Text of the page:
Stranger than fiction? Things turning around for EVs

Dear Supporter,

We had a heat wave in March and snow in April, so maybe we should expect strange things happening in Michigan this time of year.

But some of the developments in the electric vehicle industry in the last month have been stranger than fiction. After some discouraging news recently, all of the lights are turning green, it seems.

First off, we have Fox News describing the Chevrolet Volt as "an anti-terrorist weapon" because of its impact on reducing oil imports. After watching Fox lead a partisan attack on this industry for so long, it's great to see them come around to recognize that alternative-fuel vehicles are good for our national security.

Next, after first announcing layoffs we see GM calling workers back early in response to increased demand for the Volt, following the car's best sales month ever in March. "Sales of the extended-range plug-in electric vehicle disappointed in early months but are now gaining steam," according to the Detroit Free Press.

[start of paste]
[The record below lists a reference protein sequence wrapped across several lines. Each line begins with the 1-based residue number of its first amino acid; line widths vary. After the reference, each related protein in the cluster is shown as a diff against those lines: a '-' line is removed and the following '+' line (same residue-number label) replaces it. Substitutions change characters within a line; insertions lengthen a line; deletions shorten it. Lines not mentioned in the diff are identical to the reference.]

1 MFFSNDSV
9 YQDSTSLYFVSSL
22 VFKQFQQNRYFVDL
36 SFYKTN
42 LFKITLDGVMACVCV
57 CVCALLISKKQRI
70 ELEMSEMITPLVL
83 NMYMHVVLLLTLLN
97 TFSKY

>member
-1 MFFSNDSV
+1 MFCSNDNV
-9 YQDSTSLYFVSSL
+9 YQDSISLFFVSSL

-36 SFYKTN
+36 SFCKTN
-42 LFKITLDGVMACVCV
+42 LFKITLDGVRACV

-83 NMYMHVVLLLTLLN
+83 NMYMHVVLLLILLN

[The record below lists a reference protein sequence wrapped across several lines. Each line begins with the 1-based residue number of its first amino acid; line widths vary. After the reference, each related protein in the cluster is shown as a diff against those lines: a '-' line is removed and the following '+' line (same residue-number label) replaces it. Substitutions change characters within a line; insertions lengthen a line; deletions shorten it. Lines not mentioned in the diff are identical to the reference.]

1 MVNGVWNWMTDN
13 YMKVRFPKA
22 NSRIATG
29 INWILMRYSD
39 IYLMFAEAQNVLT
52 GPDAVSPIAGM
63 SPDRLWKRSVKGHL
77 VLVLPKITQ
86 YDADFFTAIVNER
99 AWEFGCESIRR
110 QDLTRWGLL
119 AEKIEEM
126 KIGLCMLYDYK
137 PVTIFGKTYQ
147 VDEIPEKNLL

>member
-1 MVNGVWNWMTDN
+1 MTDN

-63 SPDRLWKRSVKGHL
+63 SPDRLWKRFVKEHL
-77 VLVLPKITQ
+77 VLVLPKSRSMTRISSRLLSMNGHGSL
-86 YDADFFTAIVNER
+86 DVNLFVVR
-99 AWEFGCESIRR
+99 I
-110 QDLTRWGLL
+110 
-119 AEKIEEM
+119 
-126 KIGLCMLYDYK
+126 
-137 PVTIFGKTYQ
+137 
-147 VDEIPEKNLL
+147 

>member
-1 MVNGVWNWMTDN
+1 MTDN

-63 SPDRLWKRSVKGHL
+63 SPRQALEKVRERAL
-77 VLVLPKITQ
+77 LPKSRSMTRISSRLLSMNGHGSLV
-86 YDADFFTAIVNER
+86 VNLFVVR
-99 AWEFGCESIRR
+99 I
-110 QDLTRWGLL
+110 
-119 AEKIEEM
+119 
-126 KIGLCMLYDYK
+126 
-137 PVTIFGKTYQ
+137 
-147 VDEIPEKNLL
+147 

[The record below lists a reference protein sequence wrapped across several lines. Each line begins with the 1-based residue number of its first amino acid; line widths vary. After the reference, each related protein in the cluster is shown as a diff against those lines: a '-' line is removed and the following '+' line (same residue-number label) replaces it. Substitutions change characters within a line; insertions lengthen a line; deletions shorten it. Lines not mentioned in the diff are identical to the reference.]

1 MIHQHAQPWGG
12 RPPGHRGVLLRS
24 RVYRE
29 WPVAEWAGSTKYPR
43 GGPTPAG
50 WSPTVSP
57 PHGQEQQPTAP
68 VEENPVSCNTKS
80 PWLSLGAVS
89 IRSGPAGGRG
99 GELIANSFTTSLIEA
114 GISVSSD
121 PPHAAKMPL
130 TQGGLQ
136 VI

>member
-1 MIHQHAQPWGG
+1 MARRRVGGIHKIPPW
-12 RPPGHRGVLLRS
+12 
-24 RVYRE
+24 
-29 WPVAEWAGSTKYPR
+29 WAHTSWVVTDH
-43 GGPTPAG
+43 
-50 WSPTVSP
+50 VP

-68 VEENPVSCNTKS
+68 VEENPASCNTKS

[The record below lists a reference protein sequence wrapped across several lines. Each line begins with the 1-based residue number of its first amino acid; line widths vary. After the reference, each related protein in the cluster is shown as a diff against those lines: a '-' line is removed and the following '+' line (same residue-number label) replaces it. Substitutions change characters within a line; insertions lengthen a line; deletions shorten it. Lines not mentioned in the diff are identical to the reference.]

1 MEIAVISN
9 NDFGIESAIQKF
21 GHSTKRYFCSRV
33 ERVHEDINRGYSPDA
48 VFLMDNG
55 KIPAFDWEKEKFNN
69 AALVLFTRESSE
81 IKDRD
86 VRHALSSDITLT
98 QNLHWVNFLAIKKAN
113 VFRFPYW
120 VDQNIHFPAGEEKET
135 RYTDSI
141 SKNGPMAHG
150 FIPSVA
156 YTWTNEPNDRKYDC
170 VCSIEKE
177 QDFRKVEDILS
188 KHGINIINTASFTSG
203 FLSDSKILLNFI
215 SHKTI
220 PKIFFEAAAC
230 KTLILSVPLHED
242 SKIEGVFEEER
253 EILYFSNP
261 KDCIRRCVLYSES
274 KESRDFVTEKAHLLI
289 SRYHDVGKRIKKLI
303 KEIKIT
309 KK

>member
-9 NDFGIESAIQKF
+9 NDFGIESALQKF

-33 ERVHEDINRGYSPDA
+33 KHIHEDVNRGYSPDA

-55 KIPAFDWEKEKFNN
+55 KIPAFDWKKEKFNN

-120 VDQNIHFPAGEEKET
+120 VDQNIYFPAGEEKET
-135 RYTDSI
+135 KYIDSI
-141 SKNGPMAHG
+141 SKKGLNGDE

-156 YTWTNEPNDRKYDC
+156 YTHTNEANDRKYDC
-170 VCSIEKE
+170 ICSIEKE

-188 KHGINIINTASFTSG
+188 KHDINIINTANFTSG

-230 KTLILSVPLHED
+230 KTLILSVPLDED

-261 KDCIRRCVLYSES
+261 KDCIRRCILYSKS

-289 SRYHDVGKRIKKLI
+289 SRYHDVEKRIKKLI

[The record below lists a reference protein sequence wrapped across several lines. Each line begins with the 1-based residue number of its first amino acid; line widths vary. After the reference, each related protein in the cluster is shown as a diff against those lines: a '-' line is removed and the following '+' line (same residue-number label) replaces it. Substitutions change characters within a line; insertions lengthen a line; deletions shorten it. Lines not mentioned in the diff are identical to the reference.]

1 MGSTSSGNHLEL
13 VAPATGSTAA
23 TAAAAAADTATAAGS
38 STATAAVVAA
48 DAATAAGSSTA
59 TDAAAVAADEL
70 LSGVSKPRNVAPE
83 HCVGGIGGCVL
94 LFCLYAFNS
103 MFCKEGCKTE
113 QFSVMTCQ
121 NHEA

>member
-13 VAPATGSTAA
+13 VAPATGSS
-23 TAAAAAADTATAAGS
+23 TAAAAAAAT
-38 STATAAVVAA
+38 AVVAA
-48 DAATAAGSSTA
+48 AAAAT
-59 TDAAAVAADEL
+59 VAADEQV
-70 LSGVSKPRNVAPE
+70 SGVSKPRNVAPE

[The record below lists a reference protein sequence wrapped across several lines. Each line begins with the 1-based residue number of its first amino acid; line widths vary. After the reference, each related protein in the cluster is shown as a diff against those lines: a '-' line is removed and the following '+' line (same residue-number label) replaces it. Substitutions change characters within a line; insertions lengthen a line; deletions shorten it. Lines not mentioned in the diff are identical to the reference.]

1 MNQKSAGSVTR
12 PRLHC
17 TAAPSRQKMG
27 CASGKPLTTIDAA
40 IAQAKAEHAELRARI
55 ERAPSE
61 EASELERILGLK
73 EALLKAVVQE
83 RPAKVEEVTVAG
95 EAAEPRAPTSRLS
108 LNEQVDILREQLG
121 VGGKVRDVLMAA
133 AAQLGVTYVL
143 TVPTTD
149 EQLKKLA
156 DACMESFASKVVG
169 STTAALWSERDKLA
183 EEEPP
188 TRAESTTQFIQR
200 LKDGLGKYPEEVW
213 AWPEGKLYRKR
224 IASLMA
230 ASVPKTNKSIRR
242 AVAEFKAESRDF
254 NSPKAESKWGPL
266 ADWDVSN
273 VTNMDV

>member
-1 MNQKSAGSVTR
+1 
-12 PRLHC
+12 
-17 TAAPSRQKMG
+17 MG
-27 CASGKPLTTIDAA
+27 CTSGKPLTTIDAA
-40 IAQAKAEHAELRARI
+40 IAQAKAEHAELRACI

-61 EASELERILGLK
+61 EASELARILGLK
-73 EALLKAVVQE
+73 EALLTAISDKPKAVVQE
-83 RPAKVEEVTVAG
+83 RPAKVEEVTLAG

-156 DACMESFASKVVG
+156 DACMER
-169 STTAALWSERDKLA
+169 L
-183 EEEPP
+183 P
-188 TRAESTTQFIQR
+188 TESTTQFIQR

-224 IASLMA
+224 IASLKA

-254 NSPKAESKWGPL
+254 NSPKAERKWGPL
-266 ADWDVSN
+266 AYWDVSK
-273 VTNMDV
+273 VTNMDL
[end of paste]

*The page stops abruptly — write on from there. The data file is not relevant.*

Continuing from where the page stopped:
But it's not just the Volt. Early in April, Automotive News reported that sales are up for all hybrids and electrics. "Just when it looked like electric cars were running out of juice, the return of $4 a gallon gasoline is generating new life for battery-powered vehicles," they said.

And how about former GM exec Bob Lutz, who was behind much of the development of the Chevy Volt? What does he think of the criticism that's tried to make the electric vehicle into a political punching bag? "It's nuts," he told the New York Times last week.

Strange things happening, indeed. But you can't doubt that the tide is turning our way, and that there's more good news than ever before for electric vehicles and the advanced batteries that power them. And that's good news for Michigan.


Charles GriffithCharles Griffith
Climate & Energy Program Director
The Ecology Center

Hot off the presses: A new Union of Concerned Scientists report shows electric vehicles in Michigan emit lower greenhouse gas emissions than most cars, but could be a lot better if we increased our use of clean energy. With the right policies, EVs should get better over time while helping create jobs and keeping our auto industry competitive at the same time.